ISLAMABAD: Twenty-five Pakistani students and 25 teachers returned home July 2 after a three-week cultural exchange program in the United States.
This U.S. Embassy-funded exchange was specially designed for participants of the English Access Microscholarship Program, a two-year after-school English language program for economically disadvantaged youth.
They visited New York City, San Diego, Washington, DC., and rural Brattleboro, Vermont.
The students, who come from all over Pakistan, improved their English communication skills while the teachers honed their pedagogical skills.
Both groups did interactive activities related to leadership development, multiculturalism, interfaith dialogue, environmental issues, volunteerism, and peace.
They visited schools, cultural sites, and museums and did community service projects.
“The exchange program was simply awesome. My favorite part was being in Vermont because the weather was great – I loved the rain – and it taught us about being leaders.
Something that especially struck me was the American people. They were so nice,” said Rida, one of the student participants.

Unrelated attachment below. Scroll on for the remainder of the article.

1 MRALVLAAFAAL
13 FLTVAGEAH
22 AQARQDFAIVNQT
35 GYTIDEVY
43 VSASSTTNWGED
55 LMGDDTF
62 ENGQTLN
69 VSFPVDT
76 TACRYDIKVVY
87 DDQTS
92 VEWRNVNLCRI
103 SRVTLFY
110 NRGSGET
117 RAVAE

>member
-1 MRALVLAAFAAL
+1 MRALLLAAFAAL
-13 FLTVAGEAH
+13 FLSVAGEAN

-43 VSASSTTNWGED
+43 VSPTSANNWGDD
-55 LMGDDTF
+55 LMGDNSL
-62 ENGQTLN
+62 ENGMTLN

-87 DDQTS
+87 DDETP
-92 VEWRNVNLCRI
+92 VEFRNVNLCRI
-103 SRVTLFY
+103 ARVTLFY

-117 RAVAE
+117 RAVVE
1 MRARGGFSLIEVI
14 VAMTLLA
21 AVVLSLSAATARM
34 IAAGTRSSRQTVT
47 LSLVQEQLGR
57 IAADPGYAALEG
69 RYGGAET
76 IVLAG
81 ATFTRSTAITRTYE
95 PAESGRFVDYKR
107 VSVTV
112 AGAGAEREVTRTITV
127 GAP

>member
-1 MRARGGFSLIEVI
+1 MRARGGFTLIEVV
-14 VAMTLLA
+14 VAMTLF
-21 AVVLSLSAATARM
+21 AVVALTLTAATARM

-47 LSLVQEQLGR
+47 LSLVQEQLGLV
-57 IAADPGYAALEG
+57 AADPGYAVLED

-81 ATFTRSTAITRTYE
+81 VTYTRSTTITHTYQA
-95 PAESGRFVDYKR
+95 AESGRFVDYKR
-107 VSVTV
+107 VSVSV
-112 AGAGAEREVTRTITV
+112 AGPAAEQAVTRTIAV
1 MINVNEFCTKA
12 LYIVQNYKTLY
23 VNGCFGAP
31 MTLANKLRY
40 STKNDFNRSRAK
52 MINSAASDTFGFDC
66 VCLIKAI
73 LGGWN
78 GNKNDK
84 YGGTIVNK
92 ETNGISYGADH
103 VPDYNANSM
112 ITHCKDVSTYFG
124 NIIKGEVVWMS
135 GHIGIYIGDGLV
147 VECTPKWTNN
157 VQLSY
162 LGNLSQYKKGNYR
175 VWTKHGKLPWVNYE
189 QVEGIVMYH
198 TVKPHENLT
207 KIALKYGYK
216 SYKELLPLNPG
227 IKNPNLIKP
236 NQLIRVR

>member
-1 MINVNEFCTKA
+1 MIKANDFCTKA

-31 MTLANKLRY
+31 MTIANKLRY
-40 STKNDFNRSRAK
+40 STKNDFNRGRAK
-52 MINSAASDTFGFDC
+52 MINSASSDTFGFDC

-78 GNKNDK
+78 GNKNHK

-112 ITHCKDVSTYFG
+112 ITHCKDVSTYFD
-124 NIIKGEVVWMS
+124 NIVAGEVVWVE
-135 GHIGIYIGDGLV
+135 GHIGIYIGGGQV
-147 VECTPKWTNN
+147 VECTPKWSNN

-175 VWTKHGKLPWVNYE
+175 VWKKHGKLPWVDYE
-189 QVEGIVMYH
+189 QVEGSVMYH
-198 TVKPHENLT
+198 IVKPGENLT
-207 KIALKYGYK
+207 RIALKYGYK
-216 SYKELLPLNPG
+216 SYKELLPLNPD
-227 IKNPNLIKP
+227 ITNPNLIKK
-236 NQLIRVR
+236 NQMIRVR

“This trip was an amalgamation of cultural diversity, exceptional coordination, leadership qualities, and self-expression. It was excellent,” remarked Naureen, one of the teachers who participated in the exchange.
The United States operates the world’s largest English Access Microscholarship Program in Pakistan, teaching English to 5,000 14- to 18-year old students from disadvantaged backgrounds.
The students learn English by participating in after-school classes and intensive summer learning activities, leading to better jobs and educational opportunities.
Since its inception in 2004, over 95,000 students in more than 85 countries have participated in the Access Program.
The English Access Microscholarship Program is one component of the comprehensive U.S. education assistance program for Pakistan, which includes operating the world’s highest-funded Fulbright exchange program, building or rehabilitating more than 800 schools, and establishing Centers for Advanced Study at three Pakistani universities to focus on applied research in energy, agriculture, and water.